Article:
Internationally, alternatives proposed to dominant social work have been rich and varied. Alternatives seek to be socially just, relevant to local communities and to avoid the harms of social control. They also seek to be culturally meaningful. In the seminal collection of articles contained in the book Indigenous social work around the world, the authors Gray, Coates and Yellow Bird (2008) note that social work is essentially a Western intervention that has "a history of silencing marginal voices ... and being imported into diverse cultural contexts across the world" - often the poorer nations of the world.

One alternative is culturally appropriate social work, which seeks to locate practice within local culture, privileging local languages, knowledges and helping strategies (Forkuor, Ofori-Dua, Forkuor & Obeng, 2018; Harms, Middleton, Whyte, Anderson, Clarke, Sloan, Hagel & Smith, 2011; Mogorosi & Thabedi, 2018). Another construction is the local, which emphasises place and engagement with the lived realities of specific communities. Indigenised social work practice offers yet another lens, though this approach has been criticised for simply adapting mainstream knowledges and practices to indigenous groups (Mathebane & Sekudu, 2018). In contrast, indigenous social work actively centres indigenous cultural knowledges, beliefs and ways of being and doing, highlights intergenerational impacts of colonisation and considers Western knowledge as complementary (Gray et al., 2008). Afrocentrism exemplifies an indigenous perspective (Makhubele, Matlakala & Mabvurira, 2019; Mathebane & Sekude, 2018; Shokane & Masoga, 2018). As a further alternative, decolonised social work and decoloniality foreground the ways in which Western discourses and assumptions create and reproduce historical and current subjugation (Harms-Smith & Nathane, 2018; Mathebane & Sekudu, 2018).

These options all resist dominant social work, but do not necessarily share the same antecedents or agendas. Together, however, they suggest that alternative modes of social work must be implemented for individuals and communities to be served appropriately. Although not extensive, practice examples of the alternative approaches are being gathered (Furuto, 2013; Gray et al., 2008; Spitzer et al., 2014). Principles for such practice and education have been highlighted, namely recognising political and policy influences, acknowledging (oppressive) histories, relying on indigenous materials and incorporating cultural knowledges (Schmid & Morgenshtern, 2019). However, there is relatively little in scholarly texts regarding classroom content and pedagogy.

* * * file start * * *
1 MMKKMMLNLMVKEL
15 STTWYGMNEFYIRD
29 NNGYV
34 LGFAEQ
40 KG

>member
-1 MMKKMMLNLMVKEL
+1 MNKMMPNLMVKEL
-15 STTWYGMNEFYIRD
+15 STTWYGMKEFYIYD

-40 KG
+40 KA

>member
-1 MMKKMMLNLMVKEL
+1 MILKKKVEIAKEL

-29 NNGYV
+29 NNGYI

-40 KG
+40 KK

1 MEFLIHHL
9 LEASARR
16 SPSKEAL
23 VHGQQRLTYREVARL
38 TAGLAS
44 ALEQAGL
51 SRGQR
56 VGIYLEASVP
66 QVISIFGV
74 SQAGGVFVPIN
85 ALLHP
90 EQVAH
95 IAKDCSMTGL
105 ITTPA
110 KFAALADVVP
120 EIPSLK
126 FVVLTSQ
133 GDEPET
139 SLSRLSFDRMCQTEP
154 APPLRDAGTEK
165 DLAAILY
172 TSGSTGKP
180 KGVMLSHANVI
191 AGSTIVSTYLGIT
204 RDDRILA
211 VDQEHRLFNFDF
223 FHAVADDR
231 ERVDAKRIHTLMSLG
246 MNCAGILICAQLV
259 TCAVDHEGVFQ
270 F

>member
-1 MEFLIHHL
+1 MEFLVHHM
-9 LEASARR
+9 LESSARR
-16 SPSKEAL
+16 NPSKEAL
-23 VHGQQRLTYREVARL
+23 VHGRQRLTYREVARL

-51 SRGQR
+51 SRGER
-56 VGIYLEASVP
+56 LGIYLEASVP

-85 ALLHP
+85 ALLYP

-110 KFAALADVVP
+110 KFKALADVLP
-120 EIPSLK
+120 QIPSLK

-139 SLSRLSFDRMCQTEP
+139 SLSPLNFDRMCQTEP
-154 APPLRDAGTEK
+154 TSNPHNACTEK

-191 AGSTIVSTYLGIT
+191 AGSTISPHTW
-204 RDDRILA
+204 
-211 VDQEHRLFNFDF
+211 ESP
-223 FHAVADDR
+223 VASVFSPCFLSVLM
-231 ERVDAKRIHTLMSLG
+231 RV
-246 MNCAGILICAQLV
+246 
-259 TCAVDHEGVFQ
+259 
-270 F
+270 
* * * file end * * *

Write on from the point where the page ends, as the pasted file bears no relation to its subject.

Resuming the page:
Contextualised social work education

According to Fook, as cited by Lyngstad (2012: 405),

Contextual social work is rooted in a specific understanding of how to build and facilitate a relevant and adequate social work education and social work practice. Generally speaking, to have some knowledge and understanding of local conditions (social problems, welfare policies, local values and attitudes, culture and traditions, decision-making processes, etc.) is very useful and sometimes a must if we want to address problems and design social work methods in an adequate way.